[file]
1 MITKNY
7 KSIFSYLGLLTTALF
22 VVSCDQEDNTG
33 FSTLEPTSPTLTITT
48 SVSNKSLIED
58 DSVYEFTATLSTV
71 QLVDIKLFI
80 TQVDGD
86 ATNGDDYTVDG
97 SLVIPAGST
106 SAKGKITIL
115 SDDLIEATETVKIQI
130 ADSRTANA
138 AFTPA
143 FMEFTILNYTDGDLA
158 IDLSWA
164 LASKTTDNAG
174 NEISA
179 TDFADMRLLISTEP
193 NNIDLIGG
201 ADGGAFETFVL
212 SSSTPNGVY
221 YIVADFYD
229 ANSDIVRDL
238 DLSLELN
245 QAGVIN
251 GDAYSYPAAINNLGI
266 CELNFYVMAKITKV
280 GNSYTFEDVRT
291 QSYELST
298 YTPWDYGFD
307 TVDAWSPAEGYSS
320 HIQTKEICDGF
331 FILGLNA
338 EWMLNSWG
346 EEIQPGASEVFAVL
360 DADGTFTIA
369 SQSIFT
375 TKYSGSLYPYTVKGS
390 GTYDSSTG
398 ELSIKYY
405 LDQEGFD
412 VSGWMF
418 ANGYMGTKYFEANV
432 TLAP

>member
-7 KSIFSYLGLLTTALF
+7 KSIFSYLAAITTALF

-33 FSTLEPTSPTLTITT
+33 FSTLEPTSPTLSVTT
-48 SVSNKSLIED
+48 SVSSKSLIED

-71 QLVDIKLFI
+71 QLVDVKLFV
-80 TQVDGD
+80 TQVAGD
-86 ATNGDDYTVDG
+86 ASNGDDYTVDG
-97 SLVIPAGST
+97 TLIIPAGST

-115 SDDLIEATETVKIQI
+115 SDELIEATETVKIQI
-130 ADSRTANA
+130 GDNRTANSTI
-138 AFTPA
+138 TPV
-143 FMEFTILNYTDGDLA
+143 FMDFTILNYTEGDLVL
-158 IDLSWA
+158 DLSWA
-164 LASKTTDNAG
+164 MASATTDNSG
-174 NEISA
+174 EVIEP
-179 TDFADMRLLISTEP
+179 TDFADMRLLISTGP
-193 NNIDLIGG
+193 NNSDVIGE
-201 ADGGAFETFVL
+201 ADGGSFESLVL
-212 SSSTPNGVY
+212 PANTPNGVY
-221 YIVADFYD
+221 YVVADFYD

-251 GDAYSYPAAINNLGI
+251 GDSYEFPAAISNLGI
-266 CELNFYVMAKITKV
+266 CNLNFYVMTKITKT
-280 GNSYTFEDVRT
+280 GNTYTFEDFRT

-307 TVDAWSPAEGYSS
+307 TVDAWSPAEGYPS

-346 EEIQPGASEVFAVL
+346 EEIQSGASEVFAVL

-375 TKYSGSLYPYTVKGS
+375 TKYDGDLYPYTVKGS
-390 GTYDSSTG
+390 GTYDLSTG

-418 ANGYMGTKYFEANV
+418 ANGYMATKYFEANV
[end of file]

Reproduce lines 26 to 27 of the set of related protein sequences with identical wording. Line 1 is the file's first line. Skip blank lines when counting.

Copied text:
245 QAGVIN
251 GDAYSYPAAINNLGI